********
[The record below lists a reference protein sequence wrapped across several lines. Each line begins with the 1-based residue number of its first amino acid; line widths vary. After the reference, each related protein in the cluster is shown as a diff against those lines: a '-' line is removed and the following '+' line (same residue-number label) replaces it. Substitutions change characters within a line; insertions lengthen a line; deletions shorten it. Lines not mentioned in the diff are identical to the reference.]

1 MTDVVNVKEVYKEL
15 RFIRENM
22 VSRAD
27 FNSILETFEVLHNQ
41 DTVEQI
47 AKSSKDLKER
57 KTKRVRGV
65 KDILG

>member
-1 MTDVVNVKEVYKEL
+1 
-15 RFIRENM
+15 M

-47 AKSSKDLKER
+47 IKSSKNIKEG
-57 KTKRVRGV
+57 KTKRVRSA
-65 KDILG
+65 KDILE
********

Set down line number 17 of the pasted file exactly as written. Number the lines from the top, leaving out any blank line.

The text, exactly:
-57 KTKRVRGV